With news that Tim Thomas and Jason Spezza are looking less likely to
be traded, the number of big moves we were expecting before (or after)
the draft is dwindling. Teams are locking up their potential free agents
and the big names that might have been traded appear to be staying put
— for now.
So what is left out there that we could see happen
before, and during, tonight’s draft?
– It appears that Kris
Versteeg is still being made available for trade by the Blackhawks, but
that Chicago doesn’t appear in dire need of trading the winger. With the
blockbuster trade with Atlanta, the Hawks gave themselves some needed
space under the cap — although that’s just $6 million under with just
13 players under contract. We’re still expecting some sort of move by
the Hawks to further alleviate their salary issues, but it doesn’t seem
that Versteeg will be the one to go.
There’s also been talk that
Patrick Sharp isn’t going anywhere either. So who knows exactly what the
Blackhawks have planned as far as their roster goes, but for now it
seems this team is going to look just a bit different a few months after
winning the Stanley Cup.
– There are a number of first round
picks being made available to be traded, which is either a sign that
team’s aren’t happy with the first round depth this year or are more
concerned with getting maximum value out of the draft. It’s been known
for a while that Columbus is shopping the 4th overall pick, while
Atlanta (#8) and Florida (#15) are also looking to trade down as well.
Columbus will want a high caliber, NHL-ready player for that fourth pick
as whichever team slides into that spot will have a choice at a prime
– I’m still getting word that a Mike Riberio
trade is very likely, although there have yet to be any rumblings of
anything resembling a legitimate offer for the center. With Spezza and
Marleau off the market, Ribeiro’s value via trade has significantly
risen and the Stars could be poised to get a handsome return, although
GM Joe Nieuwendyk won’t hesitate to keep the center if the offers aren’t
as high as he’d like.
The Pittsburgh Penguins have spoken out against a late, high hit that Washington Capitals defenseman Brooks Orpik threw on Olli Maatta early in the first period of an eventful Game 2 on Saturday.
Maatta left and didn’t return. He played only 31 seconds, and the Penguins were reduced to five defensemen for a large portion of the game. Orpik was given a minor penalty on the play, but the league’s Department of Player Safety may see it differently.
The hit occurred well after Maatta had gotten rid of the puck. He struggled on his way to the dressing room for further evaluation.
Based on multiple reports, Orpik wasn’t made available to the media following the game, which went to the Penguins as they earned the split on the road.
But the Penguins have taken issue with the hit.
“I thought it was a late hit,” said Penguins coach Mike Sullivan, as per CSN Mid-Atlantic. “I thought it was a target to his head. I think it’s the type of hit everyone in hockey is trying to remove from the game.”
The Pittsburgh Penguins will head back home with a split of their second-round series with the rival Washington Capitals.
Former Capitals forward Eric Fehr came back to burn his hold team, as he scored with under five minutes remaining in regulation to help lift the Penguins over Washington with a 2-1 victory in an eventful Game 2 on Saturday. Evgeni Malkin threw the puck toward the net and Fehr was able to re-direct it by Braden Holtby.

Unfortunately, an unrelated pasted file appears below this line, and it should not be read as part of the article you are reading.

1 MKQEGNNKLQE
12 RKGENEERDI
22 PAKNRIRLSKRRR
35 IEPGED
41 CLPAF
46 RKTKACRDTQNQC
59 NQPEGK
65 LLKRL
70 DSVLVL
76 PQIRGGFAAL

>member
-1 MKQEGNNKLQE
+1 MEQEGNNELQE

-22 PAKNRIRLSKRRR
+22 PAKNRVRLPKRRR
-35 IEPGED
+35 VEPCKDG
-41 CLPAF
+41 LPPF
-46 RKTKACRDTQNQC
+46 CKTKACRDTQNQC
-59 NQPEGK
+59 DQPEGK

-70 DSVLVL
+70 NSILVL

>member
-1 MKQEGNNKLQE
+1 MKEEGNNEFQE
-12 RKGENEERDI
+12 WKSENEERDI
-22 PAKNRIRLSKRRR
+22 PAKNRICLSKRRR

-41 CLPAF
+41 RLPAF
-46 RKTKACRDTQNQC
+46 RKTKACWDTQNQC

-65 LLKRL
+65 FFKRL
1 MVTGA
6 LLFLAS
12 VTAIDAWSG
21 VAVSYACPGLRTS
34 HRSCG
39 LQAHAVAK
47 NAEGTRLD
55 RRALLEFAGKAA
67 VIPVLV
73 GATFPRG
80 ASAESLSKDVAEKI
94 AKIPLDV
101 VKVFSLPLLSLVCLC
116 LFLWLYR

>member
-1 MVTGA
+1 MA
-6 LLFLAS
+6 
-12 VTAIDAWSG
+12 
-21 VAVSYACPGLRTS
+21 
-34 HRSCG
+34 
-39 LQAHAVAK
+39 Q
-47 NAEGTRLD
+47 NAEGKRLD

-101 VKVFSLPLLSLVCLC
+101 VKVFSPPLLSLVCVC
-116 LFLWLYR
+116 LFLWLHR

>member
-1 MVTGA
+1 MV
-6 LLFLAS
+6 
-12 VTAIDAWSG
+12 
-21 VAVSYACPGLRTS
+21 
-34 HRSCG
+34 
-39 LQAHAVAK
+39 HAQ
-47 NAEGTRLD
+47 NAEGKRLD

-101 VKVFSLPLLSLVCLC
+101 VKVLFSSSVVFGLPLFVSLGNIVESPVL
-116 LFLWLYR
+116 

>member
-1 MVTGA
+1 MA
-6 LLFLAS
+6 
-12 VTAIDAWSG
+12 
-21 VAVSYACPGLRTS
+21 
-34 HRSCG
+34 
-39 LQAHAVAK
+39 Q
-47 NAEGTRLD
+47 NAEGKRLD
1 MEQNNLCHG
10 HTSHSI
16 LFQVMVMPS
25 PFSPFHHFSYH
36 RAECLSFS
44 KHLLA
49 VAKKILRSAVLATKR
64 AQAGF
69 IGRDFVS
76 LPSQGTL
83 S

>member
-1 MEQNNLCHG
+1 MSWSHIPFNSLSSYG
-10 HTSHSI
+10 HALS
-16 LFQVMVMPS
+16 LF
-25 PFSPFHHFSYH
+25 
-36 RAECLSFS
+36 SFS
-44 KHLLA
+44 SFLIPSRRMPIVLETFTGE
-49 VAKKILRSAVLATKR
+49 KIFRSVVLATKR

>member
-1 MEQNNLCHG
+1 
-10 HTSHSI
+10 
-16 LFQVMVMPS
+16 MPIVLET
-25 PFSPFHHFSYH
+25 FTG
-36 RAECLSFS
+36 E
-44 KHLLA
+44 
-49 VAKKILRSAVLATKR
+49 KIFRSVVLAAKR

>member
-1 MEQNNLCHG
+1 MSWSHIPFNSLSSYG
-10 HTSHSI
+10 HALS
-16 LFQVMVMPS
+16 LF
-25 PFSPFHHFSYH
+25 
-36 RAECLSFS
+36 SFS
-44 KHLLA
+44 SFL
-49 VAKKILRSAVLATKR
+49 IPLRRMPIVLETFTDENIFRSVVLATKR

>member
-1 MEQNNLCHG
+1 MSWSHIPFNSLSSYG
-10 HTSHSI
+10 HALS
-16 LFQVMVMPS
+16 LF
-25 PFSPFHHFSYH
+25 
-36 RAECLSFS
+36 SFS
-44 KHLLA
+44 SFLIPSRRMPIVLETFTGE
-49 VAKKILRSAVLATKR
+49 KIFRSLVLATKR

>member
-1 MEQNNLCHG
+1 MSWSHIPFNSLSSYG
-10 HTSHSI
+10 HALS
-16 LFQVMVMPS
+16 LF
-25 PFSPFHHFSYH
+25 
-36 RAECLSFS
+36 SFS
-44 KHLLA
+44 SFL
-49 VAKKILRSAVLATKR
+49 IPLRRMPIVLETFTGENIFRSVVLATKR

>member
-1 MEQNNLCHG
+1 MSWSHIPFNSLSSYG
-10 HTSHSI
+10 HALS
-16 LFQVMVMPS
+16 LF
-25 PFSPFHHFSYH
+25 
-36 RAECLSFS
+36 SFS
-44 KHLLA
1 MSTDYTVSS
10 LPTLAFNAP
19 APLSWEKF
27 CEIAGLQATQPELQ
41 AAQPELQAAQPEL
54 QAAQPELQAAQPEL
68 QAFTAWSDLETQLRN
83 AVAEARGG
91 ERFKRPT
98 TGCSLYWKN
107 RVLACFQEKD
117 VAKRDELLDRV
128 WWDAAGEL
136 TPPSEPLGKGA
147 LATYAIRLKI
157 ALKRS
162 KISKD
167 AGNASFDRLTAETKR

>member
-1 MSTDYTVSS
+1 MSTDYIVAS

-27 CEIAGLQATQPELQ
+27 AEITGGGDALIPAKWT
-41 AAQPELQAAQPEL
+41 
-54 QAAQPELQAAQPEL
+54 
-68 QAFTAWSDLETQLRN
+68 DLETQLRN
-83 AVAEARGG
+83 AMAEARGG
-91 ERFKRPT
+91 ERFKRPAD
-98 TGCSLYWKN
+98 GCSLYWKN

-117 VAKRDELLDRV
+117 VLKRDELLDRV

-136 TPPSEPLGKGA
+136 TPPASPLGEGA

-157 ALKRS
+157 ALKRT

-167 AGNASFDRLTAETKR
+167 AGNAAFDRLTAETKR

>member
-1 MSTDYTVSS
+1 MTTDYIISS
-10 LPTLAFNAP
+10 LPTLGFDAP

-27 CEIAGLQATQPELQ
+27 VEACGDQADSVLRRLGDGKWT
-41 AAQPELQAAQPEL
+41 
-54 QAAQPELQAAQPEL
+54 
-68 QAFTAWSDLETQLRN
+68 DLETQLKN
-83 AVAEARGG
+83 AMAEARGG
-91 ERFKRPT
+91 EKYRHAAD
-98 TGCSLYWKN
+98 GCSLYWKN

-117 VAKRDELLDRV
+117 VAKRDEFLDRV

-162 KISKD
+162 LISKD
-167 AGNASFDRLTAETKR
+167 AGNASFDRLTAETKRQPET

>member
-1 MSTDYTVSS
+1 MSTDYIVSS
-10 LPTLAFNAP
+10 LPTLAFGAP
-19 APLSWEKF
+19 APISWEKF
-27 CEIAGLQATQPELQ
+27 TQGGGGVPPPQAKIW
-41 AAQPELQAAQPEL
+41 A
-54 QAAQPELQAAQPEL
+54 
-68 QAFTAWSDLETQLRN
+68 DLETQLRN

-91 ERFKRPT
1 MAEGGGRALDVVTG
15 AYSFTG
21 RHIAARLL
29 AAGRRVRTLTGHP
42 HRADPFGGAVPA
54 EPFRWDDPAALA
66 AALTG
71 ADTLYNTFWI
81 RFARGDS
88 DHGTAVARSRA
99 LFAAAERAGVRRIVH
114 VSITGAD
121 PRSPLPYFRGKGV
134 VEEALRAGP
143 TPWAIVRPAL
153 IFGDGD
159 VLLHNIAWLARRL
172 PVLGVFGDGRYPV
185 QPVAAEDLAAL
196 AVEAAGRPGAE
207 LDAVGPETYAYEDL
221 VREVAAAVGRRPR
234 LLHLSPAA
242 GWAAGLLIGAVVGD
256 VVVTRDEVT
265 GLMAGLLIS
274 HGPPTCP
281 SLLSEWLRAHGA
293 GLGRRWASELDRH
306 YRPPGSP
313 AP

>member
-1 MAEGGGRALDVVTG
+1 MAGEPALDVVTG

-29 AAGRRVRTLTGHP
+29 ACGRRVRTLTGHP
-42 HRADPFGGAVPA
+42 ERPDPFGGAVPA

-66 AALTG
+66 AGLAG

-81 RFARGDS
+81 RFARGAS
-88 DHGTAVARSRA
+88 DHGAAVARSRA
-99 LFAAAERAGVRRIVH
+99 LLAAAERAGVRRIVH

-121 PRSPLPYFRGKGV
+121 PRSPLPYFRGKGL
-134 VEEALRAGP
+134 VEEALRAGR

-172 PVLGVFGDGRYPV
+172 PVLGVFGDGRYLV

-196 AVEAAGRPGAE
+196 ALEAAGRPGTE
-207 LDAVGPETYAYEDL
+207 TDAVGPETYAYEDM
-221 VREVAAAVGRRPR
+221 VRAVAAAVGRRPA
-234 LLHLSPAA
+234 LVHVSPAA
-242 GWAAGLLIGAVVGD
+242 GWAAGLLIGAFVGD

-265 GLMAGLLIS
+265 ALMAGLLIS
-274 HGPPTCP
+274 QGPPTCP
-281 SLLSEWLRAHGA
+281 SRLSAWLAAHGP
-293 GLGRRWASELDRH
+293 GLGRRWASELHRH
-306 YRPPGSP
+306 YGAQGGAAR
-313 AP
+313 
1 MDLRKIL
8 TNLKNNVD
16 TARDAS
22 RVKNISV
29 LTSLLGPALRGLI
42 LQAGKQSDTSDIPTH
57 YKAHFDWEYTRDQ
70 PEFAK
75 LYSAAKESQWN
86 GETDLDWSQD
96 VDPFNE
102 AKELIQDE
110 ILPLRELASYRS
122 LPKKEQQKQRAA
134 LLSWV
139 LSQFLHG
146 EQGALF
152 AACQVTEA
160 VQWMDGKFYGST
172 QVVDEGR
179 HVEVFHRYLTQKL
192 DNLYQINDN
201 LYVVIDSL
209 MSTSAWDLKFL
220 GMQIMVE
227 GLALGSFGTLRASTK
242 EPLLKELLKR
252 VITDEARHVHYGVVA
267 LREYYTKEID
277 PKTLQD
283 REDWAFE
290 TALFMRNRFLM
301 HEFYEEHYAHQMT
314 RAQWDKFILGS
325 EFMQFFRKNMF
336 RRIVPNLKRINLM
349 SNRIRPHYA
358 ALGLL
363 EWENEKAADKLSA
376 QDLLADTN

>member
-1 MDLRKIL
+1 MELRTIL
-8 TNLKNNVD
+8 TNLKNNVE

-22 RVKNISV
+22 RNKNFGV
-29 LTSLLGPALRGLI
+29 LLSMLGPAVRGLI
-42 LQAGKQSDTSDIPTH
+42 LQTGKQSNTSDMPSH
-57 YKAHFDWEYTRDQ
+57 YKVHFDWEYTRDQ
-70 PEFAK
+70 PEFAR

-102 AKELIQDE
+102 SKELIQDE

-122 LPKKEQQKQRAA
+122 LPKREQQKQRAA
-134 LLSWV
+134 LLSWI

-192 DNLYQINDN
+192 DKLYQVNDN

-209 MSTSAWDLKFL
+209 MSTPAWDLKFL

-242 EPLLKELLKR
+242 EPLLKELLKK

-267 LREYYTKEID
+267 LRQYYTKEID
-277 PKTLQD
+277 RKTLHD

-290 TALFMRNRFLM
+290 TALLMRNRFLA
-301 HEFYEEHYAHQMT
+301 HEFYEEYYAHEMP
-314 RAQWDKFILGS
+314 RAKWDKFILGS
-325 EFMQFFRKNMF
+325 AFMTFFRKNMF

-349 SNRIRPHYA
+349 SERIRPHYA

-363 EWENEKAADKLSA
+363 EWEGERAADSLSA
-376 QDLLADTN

Oh, this was an eventful game, indeed.
It started early in the first period with Capitals defenseman Brooks Orpik catching Penguins blue liner Olli Maatta with a late and high hit that warranted — at least for now — only a minor penalty for interference. Maatta, clearly in distress following the hit, didn’t play another shift and saw only 31 seconds of ice time in total, as Pittsburgh was reduced to five defensemen for the remainder of the game.
It continued in the third period. Kris Letang was furious after getting called for a trip on Justin Williams, and even more ticked off when the Capitals tied the game on the ensuing power play.
For two periods, the Capitals couldn’t get much going. Only four of their players had registered a shot on goal through 40 minutes, while the Penguins held the edge in that department and held the lead.
Washington came out with more jump in the third period, testing rookie netminder Matt Murray with 14 shots in the final 20 minutes. But the Penguins got the late goal to break the deadlock.
Kris Letang watched from the penalty box as the Washington Capitals tied up Game 2 with a power play goal in the third period. The Pittsburgh Penguins defenseman was called for tripping after he appeared to muscle Justin Williams off the puck as he entered the zone.
Letang let his disagreement with the call be known at the time, and was furious after the Capitals capitalized on a goal from Marcus Johansson.
The Capitals started the period down a goal and being outshot 28-10 by the Penguins, who need a win to even the series.
Also, it seems this is worth mentioning:
In their quest to even the series, the Pittsburgh Penguins had done a nice job through two periods of suffocating the Washington Capitals, while gaining the lead on a beautiful goal.
Carl Hagelin took advantage of a vast amount of space that opened up in front of the Washington net, finishing off a nice pass from Nick Bonino, burying his shot just under the cross bar on the glove side of Braden Holtby.
Through two periods, the Penguins were outshooting Washington 28-10. Only four Capitals players — Alex Ovechkin, T.J. Oshie, Evgeny Kuznetsov and Matt Niskanen — had registered shots on goal.